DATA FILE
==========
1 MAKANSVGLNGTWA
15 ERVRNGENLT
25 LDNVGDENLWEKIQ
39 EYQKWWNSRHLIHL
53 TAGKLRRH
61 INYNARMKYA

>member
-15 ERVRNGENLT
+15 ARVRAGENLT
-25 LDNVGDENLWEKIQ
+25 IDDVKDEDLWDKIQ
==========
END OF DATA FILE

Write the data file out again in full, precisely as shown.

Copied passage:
1 MAKANSVGLNGTWA
15 ERVRNGENLT
25 LDNVGDENLWEKIQ
39 EYQKWWNSRHLIHL
53 TAGKLRRH
61 INYNARMKYA

>member
-15 ERVRNGENLT
+15 ARVRAGENLT
-25 LDNVGDENLWEKIQ
+25 IDDVKDEDLWDKIQ